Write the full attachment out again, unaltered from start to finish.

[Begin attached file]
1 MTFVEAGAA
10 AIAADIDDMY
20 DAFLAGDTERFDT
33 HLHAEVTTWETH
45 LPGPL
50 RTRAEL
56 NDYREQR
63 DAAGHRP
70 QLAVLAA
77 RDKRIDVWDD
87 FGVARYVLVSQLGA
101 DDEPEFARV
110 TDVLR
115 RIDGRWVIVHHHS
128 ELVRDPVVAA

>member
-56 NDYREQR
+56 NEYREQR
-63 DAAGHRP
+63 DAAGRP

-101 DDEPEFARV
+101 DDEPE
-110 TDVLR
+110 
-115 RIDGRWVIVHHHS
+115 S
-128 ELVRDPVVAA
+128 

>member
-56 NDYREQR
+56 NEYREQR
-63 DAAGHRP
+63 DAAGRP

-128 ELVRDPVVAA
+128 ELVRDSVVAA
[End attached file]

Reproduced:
1 MTFVEAGAA
10 AIAADIDDMY
20 DAFLAGDTERFDT
33 HLHAEVTTWETH
45 LPGPL
50 RTRAEL
56 NDYREQR
63 DAAGHRP
70 QLAVLAA
77 RDKRIDVWDD
87 FGVARYVLVSQLGA
101 DDEPEFARV
110 TDVLR
115 RIDGRWVIVHHHS
128 ELVRDPVVAA

>member
-56 NDYREQR
+56 NEYREQR
-63 DAAGHRP
+63 DAAGRP

-101 DDEPEFARV
+101 DDEPE
-110 TDVLR
+110 
-115 RIDGRWVIVHHHS
+115 S
-128 ELVRDPVVAA
+128 

>member
-56 NDYREQR
+56 NEYREQR
-63 DAAGHRP
+63 DAAGRP

-128 ELVRDPVVAA
+128 ELVRDSVVAA